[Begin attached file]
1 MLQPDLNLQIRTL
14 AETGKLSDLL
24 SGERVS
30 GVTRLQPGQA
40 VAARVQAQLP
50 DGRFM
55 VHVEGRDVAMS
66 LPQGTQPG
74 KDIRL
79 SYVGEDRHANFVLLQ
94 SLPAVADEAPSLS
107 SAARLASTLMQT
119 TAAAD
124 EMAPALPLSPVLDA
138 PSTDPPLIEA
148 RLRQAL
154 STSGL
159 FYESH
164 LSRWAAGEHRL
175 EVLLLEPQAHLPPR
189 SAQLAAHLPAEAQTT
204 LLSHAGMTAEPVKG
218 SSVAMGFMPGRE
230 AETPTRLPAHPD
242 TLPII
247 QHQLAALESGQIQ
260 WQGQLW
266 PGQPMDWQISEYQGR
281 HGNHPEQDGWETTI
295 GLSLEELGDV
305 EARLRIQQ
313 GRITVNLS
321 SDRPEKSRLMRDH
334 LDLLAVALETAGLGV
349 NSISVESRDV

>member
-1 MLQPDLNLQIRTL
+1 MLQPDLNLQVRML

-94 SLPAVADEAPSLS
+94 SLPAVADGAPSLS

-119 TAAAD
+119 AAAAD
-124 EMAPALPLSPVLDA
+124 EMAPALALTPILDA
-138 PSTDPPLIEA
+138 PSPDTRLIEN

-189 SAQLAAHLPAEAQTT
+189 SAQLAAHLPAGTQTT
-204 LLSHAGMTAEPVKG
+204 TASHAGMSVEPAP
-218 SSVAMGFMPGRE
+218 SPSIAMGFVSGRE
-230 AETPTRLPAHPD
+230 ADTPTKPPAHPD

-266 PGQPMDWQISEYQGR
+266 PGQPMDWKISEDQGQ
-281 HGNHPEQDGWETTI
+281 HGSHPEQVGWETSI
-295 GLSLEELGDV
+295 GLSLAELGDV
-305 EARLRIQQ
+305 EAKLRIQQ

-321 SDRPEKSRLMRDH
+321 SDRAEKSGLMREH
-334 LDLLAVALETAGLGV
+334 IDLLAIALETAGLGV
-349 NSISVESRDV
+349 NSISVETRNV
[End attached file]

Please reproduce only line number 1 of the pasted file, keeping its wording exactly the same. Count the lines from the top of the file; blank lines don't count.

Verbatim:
1 MLQPDLNLQIRTL